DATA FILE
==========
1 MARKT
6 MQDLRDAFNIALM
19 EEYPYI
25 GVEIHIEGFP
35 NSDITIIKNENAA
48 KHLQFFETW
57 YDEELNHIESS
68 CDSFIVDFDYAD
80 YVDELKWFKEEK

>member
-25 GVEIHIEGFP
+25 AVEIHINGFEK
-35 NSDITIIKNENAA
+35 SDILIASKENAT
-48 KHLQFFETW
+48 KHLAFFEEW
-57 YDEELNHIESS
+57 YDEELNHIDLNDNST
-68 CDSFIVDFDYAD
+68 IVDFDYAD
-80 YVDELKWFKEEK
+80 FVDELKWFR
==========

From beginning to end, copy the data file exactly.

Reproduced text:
1 MARKT
6 MQDLRDAFNIALM
19 EEYPYI
25 GVEIHIEGFP
35 NSDITIIKNENAA
48 KHLQFFETW
57 YDEELNHIESS
68 CDSFIVDFDYAD
80 YVDELKWFKEEK

>member
-25 GVEIHIEGFP
+25 AVEIHINGFEK
-35 NSDITIIKNENAA
+35 SDILIASKENAT
-48 KHLQFFETW
+48 KHLAFFEEW
-57 YDEELNHIESS
+57 YDEELNHIDLNDNST
-68 CDSFIVDFDYAD
+68 IVDFDYAD
-80 YVDELKWFKEEK
+80 FVDELKWFR